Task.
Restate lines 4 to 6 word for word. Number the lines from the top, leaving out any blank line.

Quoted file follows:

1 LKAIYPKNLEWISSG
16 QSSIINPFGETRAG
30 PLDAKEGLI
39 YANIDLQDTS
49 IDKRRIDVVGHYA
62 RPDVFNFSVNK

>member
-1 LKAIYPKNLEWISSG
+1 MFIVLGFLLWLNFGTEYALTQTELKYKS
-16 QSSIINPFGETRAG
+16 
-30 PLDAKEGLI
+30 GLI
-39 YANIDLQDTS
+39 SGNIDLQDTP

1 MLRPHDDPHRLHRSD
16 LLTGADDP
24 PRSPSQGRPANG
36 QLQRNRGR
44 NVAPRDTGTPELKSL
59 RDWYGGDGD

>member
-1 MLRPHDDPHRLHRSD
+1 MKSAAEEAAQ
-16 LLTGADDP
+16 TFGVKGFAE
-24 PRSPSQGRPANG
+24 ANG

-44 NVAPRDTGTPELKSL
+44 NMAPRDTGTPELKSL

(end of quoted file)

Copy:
39 YANIDLQDTS
49 IDKRRIDVVGHYA
62 RPDVFNFSVNK